The Center for Health Care Strategies reports that nearly 36 percent of adults in the U.S. have low health literacy, with disproportionate rates found among lower-income Americans eligible for Medicaid.1 Individuals with low health literacy experience greater health care use and costs compared to those with proficient health literacy. Through all its impacts — medical errors, increased illness and disability, loss of wages, and compromised public health — low health literacy is estimated to cost the U.S. economy up to $236 billion every year.2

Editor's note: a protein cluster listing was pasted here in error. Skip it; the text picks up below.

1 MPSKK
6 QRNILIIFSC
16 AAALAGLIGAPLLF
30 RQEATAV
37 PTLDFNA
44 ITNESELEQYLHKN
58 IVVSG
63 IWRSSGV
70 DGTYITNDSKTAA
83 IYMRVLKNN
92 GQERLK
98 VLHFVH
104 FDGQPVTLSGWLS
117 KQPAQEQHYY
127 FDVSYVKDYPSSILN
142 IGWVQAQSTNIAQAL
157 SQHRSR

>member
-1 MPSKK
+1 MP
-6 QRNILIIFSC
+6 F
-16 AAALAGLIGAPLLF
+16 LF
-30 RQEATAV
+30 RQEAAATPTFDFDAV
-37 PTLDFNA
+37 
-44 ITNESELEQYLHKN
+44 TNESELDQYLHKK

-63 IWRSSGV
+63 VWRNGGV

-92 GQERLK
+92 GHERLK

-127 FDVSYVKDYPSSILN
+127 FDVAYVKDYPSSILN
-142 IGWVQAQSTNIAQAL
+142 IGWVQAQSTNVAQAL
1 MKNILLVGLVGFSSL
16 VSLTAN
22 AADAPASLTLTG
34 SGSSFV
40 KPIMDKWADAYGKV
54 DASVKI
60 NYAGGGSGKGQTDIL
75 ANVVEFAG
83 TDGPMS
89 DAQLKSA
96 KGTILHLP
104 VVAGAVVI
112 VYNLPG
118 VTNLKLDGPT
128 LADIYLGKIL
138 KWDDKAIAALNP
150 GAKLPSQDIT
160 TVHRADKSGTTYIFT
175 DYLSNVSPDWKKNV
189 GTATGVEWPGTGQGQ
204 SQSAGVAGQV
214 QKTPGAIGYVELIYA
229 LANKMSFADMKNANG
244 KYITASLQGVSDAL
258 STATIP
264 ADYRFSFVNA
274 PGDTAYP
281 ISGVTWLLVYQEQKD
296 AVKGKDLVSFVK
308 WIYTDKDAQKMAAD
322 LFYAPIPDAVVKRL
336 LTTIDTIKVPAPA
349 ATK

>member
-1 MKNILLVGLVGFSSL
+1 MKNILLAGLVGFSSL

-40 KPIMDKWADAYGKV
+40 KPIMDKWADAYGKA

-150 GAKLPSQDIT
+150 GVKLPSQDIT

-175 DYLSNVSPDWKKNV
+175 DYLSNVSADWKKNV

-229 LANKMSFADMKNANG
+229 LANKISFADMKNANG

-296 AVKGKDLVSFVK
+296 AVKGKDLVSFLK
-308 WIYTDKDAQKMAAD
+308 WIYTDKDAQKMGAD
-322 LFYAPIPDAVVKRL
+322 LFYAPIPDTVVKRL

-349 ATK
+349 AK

This series of fact sheets was created to help clinicians, patient advocates, and other stakeholders improve care for individuals with low health literacy. The fact sheets define health literacy; describe ways to identify low health literacy; provide strategies to improve print and oral communication for low-literate consumers; provide information about the intersection of health literacy and culture; and highlight key policies relating to health literacy. Access more facts and fact sheets available for download here.